Last Thursday, Russian prosecutors confiscated another set of documents from Yukos' Moscow corporate offices for additional investigation into tax evasion and fraud. The number of Yukos executives under investigation has now reached five dozen with the most prominent in jail--some since July. In this scenario, Mr. Abramovich was concerned about whether Yukos' continuing legal troubles would impact his investment, particularly since the value of the Yukos/Sibneft merger had declined from $45 billion following the merger announcement in April to $30 billion as of last week.

The Yukos/Sibneft merger was primarily a child of Mikhail Khodorkovsky who overreached in his attempts to create a major multinational oil company. This was complicated further by Mr. Khodorkovsky's brazen entry into opposition politics, which angered the Russian president and reportedly triggered the Yukos investigation.

But Mr. Khodorkovsky also angered conservative members of the Russian government when he offered to open the new company to foreign investment, providing Western multinationals entree into the Russian oil industry. For some members of the Russian government, the feelings against significant foreign investment in the Russian oilpatch are quite strong. It would be akin to the U.S. opening BLM lands in the west to Saudi Arabia to drill for natural gas.

Under this scenario, Mr. Abramovich was simply doing the Kremlin's bidding by putting the deal on ice, further damaging Yukos and its attempts to sell a significant portion of the company to non-Russian investors. Since Mr. Abramovich failed to gain control, the Kremlin will press forward now with further investigations, possibly breaking Yukos up and eliminating any potential value for Western investment.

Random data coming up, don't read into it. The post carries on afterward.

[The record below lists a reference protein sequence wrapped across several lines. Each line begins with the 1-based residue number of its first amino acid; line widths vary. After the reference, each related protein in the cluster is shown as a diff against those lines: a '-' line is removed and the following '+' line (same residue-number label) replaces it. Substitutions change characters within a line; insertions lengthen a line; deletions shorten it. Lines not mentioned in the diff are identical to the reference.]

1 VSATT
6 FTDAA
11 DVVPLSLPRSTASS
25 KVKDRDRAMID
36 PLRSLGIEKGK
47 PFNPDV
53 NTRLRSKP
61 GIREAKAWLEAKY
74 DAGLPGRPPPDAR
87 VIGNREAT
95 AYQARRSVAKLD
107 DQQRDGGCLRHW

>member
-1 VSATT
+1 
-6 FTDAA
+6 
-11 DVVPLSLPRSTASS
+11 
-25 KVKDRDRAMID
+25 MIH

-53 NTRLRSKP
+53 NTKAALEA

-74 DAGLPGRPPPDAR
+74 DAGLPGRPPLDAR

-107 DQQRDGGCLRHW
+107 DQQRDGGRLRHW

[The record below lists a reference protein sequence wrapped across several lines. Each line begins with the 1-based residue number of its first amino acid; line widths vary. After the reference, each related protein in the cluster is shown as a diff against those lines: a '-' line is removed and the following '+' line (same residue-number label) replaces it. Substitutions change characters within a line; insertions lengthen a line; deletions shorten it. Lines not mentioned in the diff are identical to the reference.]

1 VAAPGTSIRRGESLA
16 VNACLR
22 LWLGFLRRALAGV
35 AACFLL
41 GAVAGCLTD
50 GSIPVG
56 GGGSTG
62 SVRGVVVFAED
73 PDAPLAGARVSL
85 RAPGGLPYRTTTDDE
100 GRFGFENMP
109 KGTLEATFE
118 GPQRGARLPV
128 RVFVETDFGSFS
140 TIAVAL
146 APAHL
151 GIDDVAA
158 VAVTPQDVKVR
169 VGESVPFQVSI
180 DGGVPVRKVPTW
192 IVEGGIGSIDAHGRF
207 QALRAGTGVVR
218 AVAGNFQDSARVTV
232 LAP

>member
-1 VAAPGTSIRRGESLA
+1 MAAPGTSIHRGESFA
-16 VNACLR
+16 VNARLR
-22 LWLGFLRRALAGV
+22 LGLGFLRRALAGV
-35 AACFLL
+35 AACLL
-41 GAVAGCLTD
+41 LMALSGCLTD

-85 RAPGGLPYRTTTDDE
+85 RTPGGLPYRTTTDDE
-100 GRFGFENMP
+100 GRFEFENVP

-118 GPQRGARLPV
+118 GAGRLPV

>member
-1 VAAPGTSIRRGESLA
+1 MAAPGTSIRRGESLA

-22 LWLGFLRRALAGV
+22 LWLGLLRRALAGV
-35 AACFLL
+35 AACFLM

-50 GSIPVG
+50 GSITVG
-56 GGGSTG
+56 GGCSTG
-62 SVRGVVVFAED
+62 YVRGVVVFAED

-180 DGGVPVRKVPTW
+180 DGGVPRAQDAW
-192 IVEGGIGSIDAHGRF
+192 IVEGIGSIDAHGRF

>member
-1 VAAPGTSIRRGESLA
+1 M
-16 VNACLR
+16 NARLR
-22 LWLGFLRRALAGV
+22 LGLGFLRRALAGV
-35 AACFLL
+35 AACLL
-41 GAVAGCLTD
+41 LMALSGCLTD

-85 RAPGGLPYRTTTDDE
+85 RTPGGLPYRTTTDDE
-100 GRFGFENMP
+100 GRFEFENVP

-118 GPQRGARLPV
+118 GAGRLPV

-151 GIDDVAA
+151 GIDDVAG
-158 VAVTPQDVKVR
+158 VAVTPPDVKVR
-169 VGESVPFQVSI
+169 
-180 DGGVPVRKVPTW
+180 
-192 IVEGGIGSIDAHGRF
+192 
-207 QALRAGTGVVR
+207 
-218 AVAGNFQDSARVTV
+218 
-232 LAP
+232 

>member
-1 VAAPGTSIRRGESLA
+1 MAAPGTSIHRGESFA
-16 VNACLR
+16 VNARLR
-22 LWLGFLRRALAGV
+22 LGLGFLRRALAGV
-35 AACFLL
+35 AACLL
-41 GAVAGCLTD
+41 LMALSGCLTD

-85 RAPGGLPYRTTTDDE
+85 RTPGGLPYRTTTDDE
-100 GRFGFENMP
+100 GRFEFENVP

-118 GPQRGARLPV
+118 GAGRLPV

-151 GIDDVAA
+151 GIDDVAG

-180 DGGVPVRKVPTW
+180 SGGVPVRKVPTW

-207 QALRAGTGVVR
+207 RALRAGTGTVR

Does Friday's surprise signal the end to the Yukos/Sibneft merger? Initial responses were pessimistic regarding whether the deal would go through. Basically, these follow a line of reasoning that asks the following: What does London-based Roman Abramovich know that would prompt him to pay the $1 billion penalty to forego the planned merger?

On the other hand, this could simply be what it seems at face value in which a significant minority shareholder attempts to increase influence while the larger partner is buffeted by problems. Eventually everyone comes to a new understanding and the deal goes through, according to this scenario.

Much of the attention over Yukos/Sibneft centers on the fact that the only way U.S. firms can obtain access to the Russian oilpatch is through purchasing stakes in individual Russian companies that hold licenses for oil or gas production. BP started the trend in February when it acquired a $7 billion stake in Tyumen Oil Co. (TNK).

But if Western firms are growing gun-shy, it is not evident in the press. Attempts by Western multinationals to gain equity shares in Russian oil firms have been much broader than heretofore noted. ChevronTexaco, ConocoPhillips, and Total are among companies listed as suitors for a 26 percent stake in Rusia Petroleum which, incidentally, is majority owned by the TNK-BP Russian joint venture. In all, more than 15 companies are involved in the bid, which holds an operating license for a 1.9 Tcf undeveloped gas field in eastern Siberia.

Other possible acquisitions include the 7.6 percent stake in Lukoil held by the Russian government, which intends to sell its share at a privatization auction in 2004. Additionally, rumors circulate in the trade press over whether ConocoPhillips and Lukoil were in discussion for an asset swap that would result in ConocoPhillips gaining a 10 to 15 percent stake in Lukoil.

As much as Western firms would love to gain an equity stake in the Russian oilpatch, the latest news has to be chilling. In Russia, a deal is never finished, even when it is done.